I had planned to ride the much touted and controversial Crash Marathon Bicycle Ride at 4:30 am. However laziness prevailed and I decided to stay close to home and watch the 29th Annual Los Angeles Marathon in my hood. The City of Los Angeles closed Sunset in Silverlake to vehicular traffic, thereby opening the streets for cyclists, skateboarders, walkers and runners. Due to CicLAvia’s popularity, street closures now become an impromptu open street festival for neighbors to relax, play and meet.
I awoke to the sound of helicopters following the core amateur running group. When I walked down to Sunset Boulevard, there were crowds of runners barely moving up the hill on Sunset toward Polka Dot Plaza at Maltman. Neighbors streamed out onto the streets cheering on participants by slapping Dodger Blue plastic inflatable rods together yelling, “Good job! You’re almost up the hill! You can do it!” Others congregated at Morning Nights Cafe in the plaza seated at the plaza’s green tables and chairs. Locals crowded Millie’s Cafe, across Sunset from the plaza, cheering on the marathoners.
Children showed off their skateboarding skills while families from the neighborhood walked and waved as they marched down the middle of Sunset, like they were in a parade and we waved back at them yelling, “Yay! Good job!” While people on bicycles respected the marathoners’ space and rode along side them ringing cowbells to motivate the runners.
Some of my neighbors gathered at Triangle park next to Polka Dot plaza and watched the runners go by. Most of our dogs were off leash because the threat of cars was diminished. My little dog Karma finally got to chase the pigeons without me worrying that she would run into a massive SUV hurriedly trying to make a right turn.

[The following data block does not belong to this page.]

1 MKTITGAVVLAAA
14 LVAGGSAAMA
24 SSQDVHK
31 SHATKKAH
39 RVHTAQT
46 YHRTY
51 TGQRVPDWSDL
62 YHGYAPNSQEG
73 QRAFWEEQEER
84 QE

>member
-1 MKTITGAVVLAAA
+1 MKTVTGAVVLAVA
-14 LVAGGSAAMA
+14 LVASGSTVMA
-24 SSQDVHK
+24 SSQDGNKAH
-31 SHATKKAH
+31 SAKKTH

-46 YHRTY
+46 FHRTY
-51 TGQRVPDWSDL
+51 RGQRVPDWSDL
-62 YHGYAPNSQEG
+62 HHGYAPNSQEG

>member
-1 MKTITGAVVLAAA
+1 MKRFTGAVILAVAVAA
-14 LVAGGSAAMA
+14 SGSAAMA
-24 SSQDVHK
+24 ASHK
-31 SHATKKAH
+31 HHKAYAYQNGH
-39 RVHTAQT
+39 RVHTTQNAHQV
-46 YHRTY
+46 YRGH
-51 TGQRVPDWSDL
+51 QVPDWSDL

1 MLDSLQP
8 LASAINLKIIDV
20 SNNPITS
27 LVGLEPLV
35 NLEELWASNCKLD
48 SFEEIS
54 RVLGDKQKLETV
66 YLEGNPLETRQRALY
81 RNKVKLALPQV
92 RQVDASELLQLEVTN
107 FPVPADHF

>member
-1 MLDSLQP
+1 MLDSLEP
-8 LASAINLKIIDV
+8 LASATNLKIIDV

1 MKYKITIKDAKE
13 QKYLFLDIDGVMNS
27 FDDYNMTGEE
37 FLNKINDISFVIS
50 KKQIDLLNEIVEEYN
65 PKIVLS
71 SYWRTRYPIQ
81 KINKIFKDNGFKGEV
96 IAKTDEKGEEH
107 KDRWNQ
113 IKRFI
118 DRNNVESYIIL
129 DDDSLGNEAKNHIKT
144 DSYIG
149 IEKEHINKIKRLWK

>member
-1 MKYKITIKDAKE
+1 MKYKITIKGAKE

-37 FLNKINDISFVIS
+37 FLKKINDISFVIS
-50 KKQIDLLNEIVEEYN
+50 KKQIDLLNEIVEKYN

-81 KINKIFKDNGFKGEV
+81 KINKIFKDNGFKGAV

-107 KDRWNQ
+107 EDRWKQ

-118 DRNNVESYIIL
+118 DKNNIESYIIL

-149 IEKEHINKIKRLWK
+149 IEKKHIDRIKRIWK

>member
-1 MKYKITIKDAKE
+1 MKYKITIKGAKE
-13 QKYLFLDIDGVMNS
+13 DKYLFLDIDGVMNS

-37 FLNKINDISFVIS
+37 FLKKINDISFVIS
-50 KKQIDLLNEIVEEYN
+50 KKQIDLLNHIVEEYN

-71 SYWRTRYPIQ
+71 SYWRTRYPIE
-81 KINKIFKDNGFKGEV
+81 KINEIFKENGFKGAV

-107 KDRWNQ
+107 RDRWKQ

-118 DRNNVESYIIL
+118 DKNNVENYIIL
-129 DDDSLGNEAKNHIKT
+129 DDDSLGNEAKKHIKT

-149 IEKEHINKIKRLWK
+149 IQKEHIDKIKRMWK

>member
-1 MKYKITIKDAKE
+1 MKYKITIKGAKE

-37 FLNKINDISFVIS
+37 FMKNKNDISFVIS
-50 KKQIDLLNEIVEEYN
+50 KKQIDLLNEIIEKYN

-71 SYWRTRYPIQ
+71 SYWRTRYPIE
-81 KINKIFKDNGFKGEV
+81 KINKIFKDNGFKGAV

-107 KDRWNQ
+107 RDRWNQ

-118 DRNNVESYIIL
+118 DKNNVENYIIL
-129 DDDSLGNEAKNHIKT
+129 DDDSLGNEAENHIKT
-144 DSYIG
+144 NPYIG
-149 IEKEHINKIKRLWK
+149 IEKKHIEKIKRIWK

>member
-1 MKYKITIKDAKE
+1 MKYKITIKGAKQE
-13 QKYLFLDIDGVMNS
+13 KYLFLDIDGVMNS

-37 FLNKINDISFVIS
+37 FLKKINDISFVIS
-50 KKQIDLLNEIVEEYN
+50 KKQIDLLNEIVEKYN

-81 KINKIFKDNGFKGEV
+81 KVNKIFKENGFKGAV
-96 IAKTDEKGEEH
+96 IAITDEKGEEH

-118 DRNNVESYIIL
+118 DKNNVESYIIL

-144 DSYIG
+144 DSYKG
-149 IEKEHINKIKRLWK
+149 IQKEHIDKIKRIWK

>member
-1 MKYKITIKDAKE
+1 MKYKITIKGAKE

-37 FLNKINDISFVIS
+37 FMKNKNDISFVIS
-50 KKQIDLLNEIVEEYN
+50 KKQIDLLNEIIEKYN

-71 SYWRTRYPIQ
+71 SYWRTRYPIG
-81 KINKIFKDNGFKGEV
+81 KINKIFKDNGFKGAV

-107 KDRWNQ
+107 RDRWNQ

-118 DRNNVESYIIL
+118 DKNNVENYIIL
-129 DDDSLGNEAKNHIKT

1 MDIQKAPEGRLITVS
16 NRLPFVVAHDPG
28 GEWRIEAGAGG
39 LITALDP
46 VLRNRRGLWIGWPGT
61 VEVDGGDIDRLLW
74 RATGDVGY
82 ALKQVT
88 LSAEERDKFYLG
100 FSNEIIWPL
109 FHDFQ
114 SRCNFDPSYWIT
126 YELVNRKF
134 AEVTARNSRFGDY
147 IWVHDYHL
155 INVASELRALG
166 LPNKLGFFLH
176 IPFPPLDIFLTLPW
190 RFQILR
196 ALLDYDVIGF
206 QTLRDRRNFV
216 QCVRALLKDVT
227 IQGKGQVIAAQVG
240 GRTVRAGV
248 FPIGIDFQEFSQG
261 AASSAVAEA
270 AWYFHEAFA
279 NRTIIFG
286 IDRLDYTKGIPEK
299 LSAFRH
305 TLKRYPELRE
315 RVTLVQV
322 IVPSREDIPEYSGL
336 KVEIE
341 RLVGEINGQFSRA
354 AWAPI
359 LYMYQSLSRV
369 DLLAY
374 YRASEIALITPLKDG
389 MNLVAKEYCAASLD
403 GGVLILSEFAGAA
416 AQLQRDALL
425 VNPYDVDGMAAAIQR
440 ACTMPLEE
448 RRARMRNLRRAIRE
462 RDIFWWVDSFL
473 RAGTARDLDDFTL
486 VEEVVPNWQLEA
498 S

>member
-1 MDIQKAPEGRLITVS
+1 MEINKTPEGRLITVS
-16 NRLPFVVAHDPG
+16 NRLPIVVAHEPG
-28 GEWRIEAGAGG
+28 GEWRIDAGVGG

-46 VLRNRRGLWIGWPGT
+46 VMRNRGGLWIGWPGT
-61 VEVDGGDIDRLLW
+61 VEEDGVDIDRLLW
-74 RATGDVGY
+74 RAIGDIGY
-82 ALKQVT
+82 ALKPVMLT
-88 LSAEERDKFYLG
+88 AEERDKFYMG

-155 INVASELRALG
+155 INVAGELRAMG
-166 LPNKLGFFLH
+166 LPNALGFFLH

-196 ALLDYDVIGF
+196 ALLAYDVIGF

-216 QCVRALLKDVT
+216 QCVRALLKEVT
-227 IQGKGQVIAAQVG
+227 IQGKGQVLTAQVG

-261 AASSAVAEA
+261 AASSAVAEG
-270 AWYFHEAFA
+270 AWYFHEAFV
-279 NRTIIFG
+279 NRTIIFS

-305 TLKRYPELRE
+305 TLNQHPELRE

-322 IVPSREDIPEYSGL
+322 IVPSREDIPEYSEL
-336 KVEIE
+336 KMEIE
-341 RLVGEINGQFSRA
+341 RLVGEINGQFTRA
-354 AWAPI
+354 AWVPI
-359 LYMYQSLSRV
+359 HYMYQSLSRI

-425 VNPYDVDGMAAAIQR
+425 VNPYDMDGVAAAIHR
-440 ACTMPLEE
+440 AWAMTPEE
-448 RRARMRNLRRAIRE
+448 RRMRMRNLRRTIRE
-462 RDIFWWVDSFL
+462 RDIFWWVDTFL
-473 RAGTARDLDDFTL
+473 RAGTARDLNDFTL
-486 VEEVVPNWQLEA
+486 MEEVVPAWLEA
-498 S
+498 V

This is what open street events do for a community. It makes neighbors meet one another without the metal barrier of the automobile. People crossed Sunset without having to push a beg button and race a 20 seconds cross sign countdown, while running for their lives because of impatient drivers making a left hand turn. There’s no noise or dirty fumes from the relentless parade of cars. Just the voices of children laughing and people talking.
Here are some pictures of today’s open streets festival. I even saw a bakfiet in the wild. A father and his children taking advantage of the wide open streets. I was talking to neighbors when he rode by so I missed that picture. Darn. One of my neighbors, Eric, asked, “Can we cross the street during this thing?” He’s usually in his car and couldn’t see the positive effects on the community. So I responded paraphrasing William Mulholland, “They’re your streets. Take it!”
A virtual cool chocolate cheesecake to all the participants–marathoners and neighbors–from velobakery. Good job everyone!